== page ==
How often does their presence make us uncomfortable, thinking that there is nothing we can do?
As Jesus approaches a village of the West Bank, ten lepers, respectfully keeping their distance,
cry out to him, “Jesus, Master, have mercy on us!”
They must have heard about this rabbi from Nazareth; heard of his compassion
and the many healings that Jesus has wrought.
How long had those human beings been forced to live outside of town in the leper colony?!
How long had they been fully dependent on whatever food leftovers and scraps were brought to them?
How long had they been waiting for their condition to turn, to get better, to re-enter their community?
Jesus, seeing them, tells them to go show themselves to the priests.
Don’t miss that phrase – “When Jesus saw them…”
Compassion for others begins with seeing, really seeing the people around us.
Ten human beings with a serious disease cried out to Jesus, and Jesus saw them.
He saw their suffering. He recognized their affliction.
Then he told them to go show themselves to the priest, to do what was required
to get a certificate of wellness, to be allowed to return to normal society.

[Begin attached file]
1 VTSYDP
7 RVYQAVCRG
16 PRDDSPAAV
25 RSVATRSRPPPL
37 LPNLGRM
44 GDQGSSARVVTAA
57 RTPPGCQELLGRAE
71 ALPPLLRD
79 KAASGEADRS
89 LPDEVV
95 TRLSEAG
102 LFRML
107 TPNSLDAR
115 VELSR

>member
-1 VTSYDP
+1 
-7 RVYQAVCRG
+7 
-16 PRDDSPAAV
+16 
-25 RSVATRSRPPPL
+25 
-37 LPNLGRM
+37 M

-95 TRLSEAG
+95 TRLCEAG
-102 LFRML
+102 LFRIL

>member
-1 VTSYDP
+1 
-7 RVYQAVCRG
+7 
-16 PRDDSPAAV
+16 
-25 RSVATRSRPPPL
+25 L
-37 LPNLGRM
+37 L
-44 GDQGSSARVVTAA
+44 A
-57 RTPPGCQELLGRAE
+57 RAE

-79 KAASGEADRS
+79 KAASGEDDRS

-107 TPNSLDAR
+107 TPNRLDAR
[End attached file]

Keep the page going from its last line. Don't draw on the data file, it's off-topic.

All ten were seen. All ten were all healed; but only one returned to give thanks.
Jesus responded: Where are the other nine?
Is this foreigner the only one to return and give thanks?
Get up and go on your way, he told the grateful one. Your faith has made you well.
I wonder what his name was, that Samaritan who had been confined to the leper colony.
Though we are not given his name, his story is recorded for all of posterity.
Until the end of time, this Samaritan’s story will be told.
I wonder if he had family. Was he married? Did he have children?
This Samaritan, who had been pushed to the margins by the dominant society,
was the only one to return to Jesus, the only one to show gratitude, to offer praise.
Before he went to the priest, before he cleaned himself up,
before he sat at a regular table and ate a meal,
before he saw his family or returned to his place of work, he offered gratitude to God.
What if we felt that way every Sunday, the first day of the week?
What if we all felt that we could not possibly get on with the rest of our lives,